His serum vitamin B12 levels were 125 pg/mL (210-911 pg/mL). All other investigations were normal. He was diagnosed with one of the rare early manifestations of vitamin B12 deficiency, as all other causes for hyperpigmentation were ruled out other than low serum vitamin B12 levels. Treatment with intramuscular injection of vitamin B12 was initiated (1000 mcg IM twice a week for a month, plus 100 mcg orally per day). Further investigations were carried out to rule out pernicious anemia. Moreover, improvement was noticed within two weeks of initiating treatment (Figure ). Post-treatment improvement. At his second follow-up after three weeks, his vitamin B12 levels were over 300 pg/mL, and his hyperpigmentation was completely resolved. The antibody titer for pernicious anemia was also unremarkable, making a lack of vitamin B12 in the diet the sole cause of this occurrence. However, the oral dose of vitamin B12 of 100 mcg was continued for a month, and the patient was advised to increase their dietary intake of vitamin B12 from animal or fortified foods. Vitamin B12 plays an integral role in the synthesis of DNA; its deficiency results in multisystem complications, Plasma concentration below 200 pg/ml (148 pmol/L) is considered deficient. In the general population, the prevalence ranges from 3-5% to 5-20% among people aged >65 years, The deficiency affects all age groups and causes a range of conditions, most commonly affecting the hematological and neurological systems, The neurological complications include SCD, peripheral neuropathy, and psychiatric changes, Many mucocutaneous findings, including hair and nail changes and hyperpigmentation, especially of the hands and feet, are associated with vitamin B12 deficiency, Reversible skin and mucosal hyperpigmentation are the most commonly found skin manifestations of vitamin B12 deficiency, However, most cases present alongside systemic findings, such as malabsorption, anemia, pancytopenia, and variable neuropsychiatric problems, Interestingly Dr. Bramwell Cook defined a syndrome in late 1944 related to vitamin B12 deficiency, entailing hyperpigmentation, glossitis, and macrocytic megaloblastic anemia as its primary features. It has been observed that up to 1 in 5 patients with a deficient B12 level may have cutaneous hyperpigmentation, Rarely, as observed in this patient, has skin hyperpigmentation been reported as the only symptom of vitamin B12 deficiency, Other more common causes of hyperpigmentation include systemic causes, such as Addison disease, hyperthyroidism, hemochromatosis, and certain primary skin disorders. Protein-energy malnutrition, zinc deficiency, and pellagra can also cause hyperpigmentation, In one study, Baker SJ et al. observed that 21 patients who presented with other primary findings of vitamin B12 deficiency also had hyperpigmentation, Moreover, Aaron S et al. found that 41% (26 out of 63) of his patients presented with cutaneous changes as a primary symptom of vitamin B12 deficiency. While 52% of these 26 patients (22% of the total) presented with mucosal changes, glossitis was specifically seen in 31% (19 out of 63), hyperpigmentation of the skin in 19% (12 out of 63), hair changes in 9% (6 out of 63), angular stomatitis in 8% (5 out of 63), and lastly, vitiligo was seen in only 3% (2 out of 63), Therefore, regardless of the presence of neurological symptoms, SCD should be suspected in patients with skin hyperpigmentation, as the neurological manifestations can be a late finding, Skin hyperpigmentation in B12 deficiency was most commonly observed on the hands and feet (dorsal aspect), with the knuckles being the most prominent site. The darkening of sole and palmar creases, interphalangeal joints, and terminal phalanges was also observed, It remains questionable whether the development of hyperpigmentation is responsive to specific serum vitamin B12 levels, The pathophysiologic mechanism of hyperpigmentation involves increased melanin synthesis and the inadequate transfer of the pigment from the melanocytes to the nearby keratinocytes. Increased melanin synthesis occurs with the tyrosinase enzyme’s raised activity, The increase in melanin synthesis is considered the leading mechanism in lieu of inadequate melanin transfer, Electron microscopy showed the presence of extensive megaloblastic keratinocytes encircling the melanosomes containing melanocytes. The treatment consists of oral and/or parenteral vitamin B12 depending on the severity of symptoms and the level of deficiency. When hyperpigmentation is the primary presentation, oral treatment is preferred over parenteral treatment. The resolution period of the hyperpigmentation tends to vary from 6 to 12 weeks after the treatment, Recurrence of hyperpigmentation in our patient was not observed at a one-year follow-up. A thorough systemic examination should be performed in patients presenting with hyperpigmentation of the skin. It should be investigated for a deficiency of vitamin B12, besides ruling out the other common causes. Alongside providing adequate treatment, the patient should be followed up for a few weeks to examine for the resolution and screen for neurological manifestations, as there can be a late manifestation in some patients. The content published in Cureus is the result of clinical experience and/or research by independent individuals or organizations. Cureus is not responsible for the scientific accuracy or reliability of data or conclusions published herein. All content published within Cureus is intended only for educational, research and reference purposes. Additionally, articles published within Cureus should not be deemed a suitable substitute for the advice of a qualified health care professional. Do not disregard or avoid professional medical advice due to content published within Cureus. The authors have declared that no competing interests exist. Consent was obtained or waived by all participants in this study 1. Cutaneous lesions and vitamin B12 deficiency: an often-forgotten link. Kannan R, Ng MJ., Can Fam Physician.2008; 54 :529–532.2. Skin hyperpigmentation as the presenting symptom of subacute combined degeneration of the spinal cord. Alhazmi A, Almalki A, Ghazala S. Case Rep Neurol Med.2017; 2017 :7140908.3. Knuckle pigmentation as an early cutaneous sign of vitamin B12 deficiency: a case report. Srivastava A, Choudhary S. JNMA J Nepal Med Assoc.2020; 58 :798–800.4. Vitamin B12 deficiency presenting with hyperpigmentation and pancytopenia. Rao VR. J Family Med Prim Care.2018; 7 :642–644.5. Reversible hyperpigmentation in vitamin B12 deficiency: an Addisonian mimic in clinical practice. Awindaogo RA, Ekem I, Awuku NA, et al. PAMJ Clin Med.2020; 4 :109.6. Vitamin B12 deficiency induces imbalance in melanocytes homeostasis-a cellular basis of hypocobalaminemia pigmentary manifestations. Rzepka Z, Respondek M, Rok J, Beberok A, Ó Proinsias K, Gryko D, Wrześniok D. Int J Mol Sci.2018; 19 7. A vitamin B deficiency syndrome allied to sprue. Cook AB. Ind Med Gaz.1944; 79 :429–437.8. Generalised hyperpigmentation in vitamin B12 deficiency. Santra G, Paul R, Ghosh SK, Chakraborty D, Das S, Pradhan S, Das A. J Assoc Physicians India.2014; 62 :714–716.9. Hyperpigmentation of skin. A sign of vitamin-B12 deficiency. Baker SJ, Ignatius M, Johnson S, Vaish SK. Br Med J.1963; 1 :1713–1715.10. Clinical and laboratory features and response to treatment in patients presenting with vitamin B12 deficiency-related neurological syndromes. Aaron S, Kumar S, Vijayan J, Jacob J, Alexander M, Gnanamuthu C. Neurol India.2005; 53 :55–58.11. Hyperpigmentation with vitamin B12 deficiency in an adolescent girl. Hasan SH, Samad R, Das JC, Ara F. J Bangladesh Coll Phys Surg.2021; 39 :62–67. : Hyperpigmentation as a Primary Symptom of Vitamin B12 Deficiency: A Case Report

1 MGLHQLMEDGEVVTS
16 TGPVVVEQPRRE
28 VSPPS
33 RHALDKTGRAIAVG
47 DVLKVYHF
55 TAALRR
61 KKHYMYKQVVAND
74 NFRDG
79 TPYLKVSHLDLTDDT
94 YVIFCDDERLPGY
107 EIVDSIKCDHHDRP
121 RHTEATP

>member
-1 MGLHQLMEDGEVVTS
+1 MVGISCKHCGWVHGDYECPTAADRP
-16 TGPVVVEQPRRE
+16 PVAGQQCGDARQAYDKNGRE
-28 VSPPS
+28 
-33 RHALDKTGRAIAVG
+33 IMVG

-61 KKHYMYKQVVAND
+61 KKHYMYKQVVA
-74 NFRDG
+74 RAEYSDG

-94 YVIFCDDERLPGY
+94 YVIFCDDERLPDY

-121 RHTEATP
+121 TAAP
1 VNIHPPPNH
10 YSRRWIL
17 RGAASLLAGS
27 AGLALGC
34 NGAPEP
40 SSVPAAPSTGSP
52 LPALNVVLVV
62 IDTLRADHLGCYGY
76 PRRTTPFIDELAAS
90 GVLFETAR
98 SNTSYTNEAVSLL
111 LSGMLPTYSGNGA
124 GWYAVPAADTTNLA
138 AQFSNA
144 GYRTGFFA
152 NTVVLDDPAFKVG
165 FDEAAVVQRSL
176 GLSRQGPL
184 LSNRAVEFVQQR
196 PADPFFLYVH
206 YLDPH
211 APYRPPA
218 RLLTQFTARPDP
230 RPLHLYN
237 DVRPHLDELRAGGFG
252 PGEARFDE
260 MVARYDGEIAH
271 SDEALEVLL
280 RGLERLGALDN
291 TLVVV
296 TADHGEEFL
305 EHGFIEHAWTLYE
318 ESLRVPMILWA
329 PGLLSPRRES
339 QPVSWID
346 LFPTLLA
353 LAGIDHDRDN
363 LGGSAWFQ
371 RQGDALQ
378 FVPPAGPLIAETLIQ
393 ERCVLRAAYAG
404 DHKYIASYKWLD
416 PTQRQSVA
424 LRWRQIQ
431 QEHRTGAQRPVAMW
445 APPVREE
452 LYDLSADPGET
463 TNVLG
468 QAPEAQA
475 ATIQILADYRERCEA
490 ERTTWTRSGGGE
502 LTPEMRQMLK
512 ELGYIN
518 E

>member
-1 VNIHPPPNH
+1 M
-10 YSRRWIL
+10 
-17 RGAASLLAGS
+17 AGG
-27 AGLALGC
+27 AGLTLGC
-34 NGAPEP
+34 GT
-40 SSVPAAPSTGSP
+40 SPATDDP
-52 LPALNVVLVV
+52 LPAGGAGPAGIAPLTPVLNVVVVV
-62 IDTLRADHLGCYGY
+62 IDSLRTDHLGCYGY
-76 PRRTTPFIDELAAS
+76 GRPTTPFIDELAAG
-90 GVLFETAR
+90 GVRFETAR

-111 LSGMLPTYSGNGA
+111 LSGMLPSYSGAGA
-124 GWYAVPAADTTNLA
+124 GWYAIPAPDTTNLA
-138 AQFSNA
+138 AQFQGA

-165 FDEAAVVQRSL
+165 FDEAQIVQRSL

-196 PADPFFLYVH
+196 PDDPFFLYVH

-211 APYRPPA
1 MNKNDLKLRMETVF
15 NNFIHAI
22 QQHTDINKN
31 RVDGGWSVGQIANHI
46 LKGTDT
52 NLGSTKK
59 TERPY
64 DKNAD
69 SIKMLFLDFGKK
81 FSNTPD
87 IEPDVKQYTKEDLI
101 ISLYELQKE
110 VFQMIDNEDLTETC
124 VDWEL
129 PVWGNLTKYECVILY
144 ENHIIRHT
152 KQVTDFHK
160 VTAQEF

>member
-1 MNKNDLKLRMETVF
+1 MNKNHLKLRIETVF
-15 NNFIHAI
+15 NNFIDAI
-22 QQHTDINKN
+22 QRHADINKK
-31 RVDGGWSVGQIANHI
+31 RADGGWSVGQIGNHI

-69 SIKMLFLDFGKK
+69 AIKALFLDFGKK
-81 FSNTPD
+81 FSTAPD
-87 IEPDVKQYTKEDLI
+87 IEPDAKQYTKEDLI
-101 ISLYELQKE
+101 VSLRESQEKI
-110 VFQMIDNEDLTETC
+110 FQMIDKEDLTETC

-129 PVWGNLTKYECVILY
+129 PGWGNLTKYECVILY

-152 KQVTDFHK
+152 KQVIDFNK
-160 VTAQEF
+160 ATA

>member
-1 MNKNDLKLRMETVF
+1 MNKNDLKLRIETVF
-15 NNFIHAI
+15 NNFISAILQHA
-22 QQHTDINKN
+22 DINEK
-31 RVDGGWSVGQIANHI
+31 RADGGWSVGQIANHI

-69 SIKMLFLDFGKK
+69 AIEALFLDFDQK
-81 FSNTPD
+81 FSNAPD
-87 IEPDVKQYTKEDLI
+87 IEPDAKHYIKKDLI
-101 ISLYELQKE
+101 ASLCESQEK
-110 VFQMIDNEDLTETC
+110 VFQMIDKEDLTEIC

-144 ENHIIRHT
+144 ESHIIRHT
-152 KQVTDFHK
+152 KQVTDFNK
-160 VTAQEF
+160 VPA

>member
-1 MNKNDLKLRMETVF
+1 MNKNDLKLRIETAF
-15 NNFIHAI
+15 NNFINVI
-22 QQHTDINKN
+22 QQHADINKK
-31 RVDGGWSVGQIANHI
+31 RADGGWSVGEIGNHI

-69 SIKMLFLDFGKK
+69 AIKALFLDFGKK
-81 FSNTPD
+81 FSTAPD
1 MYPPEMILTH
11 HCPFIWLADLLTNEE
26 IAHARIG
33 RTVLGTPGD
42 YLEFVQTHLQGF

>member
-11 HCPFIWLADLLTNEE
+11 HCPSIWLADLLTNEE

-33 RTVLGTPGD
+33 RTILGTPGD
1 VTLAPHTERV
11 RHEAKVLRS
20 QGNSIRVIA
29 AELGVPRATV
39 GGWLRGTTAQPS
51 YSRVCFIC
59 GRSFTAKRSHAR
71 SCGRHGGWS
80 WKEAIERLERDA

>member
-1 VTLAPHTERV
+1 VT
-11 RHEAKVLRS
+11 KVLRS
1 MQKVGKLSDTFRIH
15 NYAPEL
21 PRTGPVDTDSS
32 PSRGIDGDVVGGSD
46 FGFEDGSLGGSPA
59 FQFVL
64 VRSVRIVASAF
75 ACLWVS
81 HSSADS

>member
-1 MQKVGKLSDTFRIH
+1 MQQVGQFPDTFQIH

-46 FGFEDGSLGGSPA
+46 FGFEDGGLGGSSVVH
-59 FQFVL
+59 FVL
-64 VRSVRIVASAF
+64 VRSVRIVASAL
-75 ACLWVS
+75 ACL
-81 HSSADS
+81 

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Is it normal to get spots on your legs?